Bluewater Toxicology, LLC and its owner face a proposed class and collective action that claims workers at the company’s COVID-19 testing sites were not paid overtime wages or provided with proper meal and rest breaks.
Per the case, Bluewater, which does business as Bluewater Diagnostic Laboratory, overstepped the Fair Labor Standards Act and Kentucky Wages and Hours Act with its alleged failure to provide proper wages and compliant breaks.
Bluewater is a provider of diagnostic laboratory services and began offering COVID-19 testing throughout Kentucky in March or April 2020, the 20-page lawsuit begins. The suit’s three plaintiffs, two in-office phlebotomists and a lead processor, were moved or hired to work at Bluewater’s testing sites given the increasing demand for such services, according to the complaint.
While working at the sites, the plaintiffs performed menial tasks such as data entry; “swabbing,” or using a swab to collect material from patients to be tested; and “manifesting,” or gathering the patients’ driver’s licenses, insurance cards and other personal information, the suit says. None of the plaintiffs were assigned managerial or supervisory duties and the workers had no authority to hire, fire or discipline other employees, the lawsuit stresses.
According to the case, the plaintiffs and other workers at Bluewater’s COVID-19 testing sites put in “significant amounts” of overtime, often working in excess of 16 hours per day and 60 to 70 hours per week. The suit alleges, however, that Bluewater never paid employees proper time-and-a-half overtime wages for every hour worked beyond 40 each week as required by state and federal law.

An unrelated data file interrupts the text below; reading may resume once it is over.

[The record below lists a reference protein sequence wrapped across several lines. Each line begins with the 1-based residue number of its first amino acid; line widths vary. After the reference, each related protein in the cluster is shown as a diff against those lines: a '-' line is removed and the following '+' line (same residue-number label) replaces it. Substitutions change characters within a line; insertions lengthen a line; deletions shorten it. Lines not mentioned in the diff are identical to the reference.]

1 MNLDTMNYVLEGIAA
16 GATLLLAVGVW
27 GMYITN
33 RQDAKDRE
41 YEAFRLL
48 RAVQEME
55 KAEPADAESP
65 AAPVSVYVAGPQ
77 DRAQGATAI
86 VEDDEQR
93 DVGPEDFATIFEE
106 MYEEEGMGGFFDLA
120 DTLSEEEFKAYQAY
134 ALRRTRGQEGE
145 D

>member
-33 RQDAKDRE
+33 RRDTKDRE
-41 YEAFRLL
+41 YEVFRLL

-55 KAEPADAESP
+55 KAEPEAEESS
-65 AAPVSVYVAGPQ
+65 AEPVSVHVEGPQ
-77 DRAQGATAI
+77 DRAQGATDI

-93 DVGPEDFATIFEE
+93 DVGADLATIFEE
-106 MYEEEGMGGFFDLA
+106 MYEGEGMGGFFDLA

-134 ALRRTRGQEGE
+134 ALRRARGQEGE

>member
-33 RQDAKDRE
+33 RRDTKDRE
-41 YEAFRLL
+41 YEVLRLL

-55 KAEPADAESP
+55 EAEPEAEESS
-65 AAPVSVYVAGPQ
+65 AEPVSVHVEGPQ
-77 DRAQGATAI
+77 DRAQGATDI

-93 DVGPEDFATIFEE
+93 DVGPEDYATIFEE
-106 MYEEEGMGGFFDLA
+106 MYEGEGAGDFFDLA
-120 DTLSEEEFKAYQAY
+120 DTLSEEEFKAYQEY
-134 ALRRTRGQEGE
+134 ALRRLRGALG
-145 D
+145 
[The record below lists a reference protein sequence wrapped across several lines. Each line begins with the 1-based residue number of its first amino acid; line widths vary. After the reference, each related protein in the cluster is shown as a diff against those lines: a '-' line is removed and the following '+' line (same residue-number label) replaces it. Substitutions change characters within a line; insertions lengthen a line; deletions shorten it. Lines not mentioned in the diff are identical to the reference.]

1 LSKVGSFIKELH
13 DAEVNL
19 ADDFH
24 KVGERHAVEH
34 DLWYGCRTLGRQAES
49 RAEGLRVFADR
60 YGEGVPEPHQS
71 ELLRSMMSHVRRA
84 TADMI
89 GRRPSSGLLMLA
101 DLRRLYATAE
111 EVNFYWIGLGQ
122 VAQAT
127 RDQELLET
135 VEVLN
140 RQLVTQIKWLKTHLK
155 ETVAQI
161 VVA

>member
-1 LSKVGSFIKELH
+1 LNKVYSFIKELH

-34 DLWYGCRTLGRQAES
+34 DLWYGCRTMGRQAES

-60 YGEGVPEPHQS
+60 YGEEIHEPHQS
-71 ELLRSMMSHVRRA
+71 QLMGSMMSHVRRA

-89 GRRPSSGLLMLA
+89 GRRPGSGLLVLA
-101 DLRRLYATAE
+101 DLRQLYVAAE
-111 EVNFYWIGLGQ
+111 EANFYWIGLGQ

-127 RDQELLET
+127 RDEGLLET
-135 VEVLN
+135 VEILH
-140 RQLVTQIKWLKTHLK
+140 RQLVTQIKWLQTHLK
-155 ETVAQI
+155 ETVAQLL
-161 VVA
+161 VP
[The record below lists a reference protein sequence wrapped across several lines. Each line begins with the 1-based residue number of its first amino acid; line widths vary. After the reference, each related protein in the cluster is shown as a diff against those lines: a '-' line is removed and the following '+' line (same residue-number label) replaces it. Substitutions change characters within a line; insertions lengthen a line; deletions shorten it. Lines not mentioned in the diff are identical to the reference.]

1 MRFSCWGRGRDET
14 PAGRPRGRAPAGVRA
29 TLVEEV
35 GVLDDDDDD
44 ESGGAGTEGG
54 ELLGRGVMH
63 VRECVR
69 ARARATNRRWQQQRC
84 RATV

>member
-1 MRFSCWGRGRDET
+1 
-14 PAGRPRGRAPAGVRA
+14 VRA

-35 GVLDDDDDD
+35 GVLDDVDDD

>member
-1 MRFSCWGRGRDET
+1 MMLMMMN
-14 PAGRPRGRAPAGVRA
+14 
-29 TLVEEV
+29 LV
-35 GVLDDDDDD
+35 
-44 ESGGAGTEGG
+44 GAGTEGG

Moreover, the workers sometimes received what was known as “incentive pay” for working on a Saturday or Sunday, the case goes on. This incentive pay, however, amounted to 6.5 hours’ worth of wages at the employees’ regular hourly rates regardless of how many hours they had already worked that week or the number of hours for which the pay was provided, the suit says.
The case rounds out with the claim that employees were rarely provided with meal and rest breaks as required under state law. Per the suit, because the testing sites were “extremely busy” and understaffed, most or all Bluewater workers were prevented from taking proper breaks.
The lawsuit looks to represent all current and former non-exempt employees who worked for the defendants any time since March 18, 2019.
ClassAction.org’s coverage of COVID-19 litigation can be found here and over on our Newswire.